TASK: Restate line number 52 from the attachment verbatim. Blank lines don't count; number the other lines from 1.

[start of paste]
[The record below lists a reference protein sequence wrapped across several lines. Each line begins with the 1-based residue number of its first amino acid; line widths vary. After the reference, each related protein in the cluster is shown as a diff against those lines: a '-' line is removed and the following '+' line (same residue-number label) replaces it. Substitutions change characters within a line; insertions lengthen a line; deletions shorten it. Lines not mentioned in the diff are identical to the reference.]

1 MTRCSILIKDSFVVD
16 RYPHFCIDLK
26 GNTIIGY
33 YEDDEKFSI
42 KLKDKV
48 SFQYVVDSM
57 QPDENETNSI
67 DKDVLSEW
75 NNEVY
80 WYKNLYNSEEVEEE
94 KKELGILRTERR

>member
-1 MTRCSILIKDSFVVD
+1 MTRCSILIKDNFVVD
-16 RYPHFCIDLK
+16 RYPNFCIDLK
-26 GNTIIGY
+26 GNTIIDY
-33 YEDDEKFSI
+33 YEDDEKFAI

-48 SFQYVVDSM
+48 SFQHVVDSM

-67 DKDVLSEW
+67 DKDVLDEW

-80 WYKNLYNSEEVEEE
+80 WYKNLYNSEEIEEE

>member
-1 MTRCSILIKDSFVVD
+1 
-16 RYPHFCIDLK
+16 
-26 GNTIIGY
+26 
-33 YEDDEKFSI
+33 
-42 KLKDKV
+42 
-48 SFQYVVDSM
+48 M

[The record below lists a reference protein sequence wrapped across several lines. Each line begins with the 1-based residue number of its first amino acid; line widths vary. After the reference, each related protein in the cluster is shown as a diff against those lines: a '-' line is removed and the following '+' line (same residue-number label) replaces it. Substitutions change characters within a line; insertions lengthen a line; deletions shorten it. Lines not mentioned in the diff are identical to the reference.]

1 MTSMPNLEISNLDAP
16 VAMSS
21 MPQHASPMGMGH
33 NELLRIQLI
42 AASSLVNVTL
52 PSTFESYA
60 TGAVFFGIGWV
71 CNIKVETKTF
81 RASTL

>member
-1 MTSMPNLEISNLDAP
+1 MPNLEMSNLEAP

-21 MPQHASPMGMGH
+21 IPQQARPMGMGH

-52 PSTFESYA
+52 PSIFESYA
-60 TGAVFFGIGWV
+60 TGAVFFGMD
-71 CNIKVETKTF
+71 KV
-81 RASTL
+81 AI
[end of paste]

-1 MTSMPNLEISNLDAP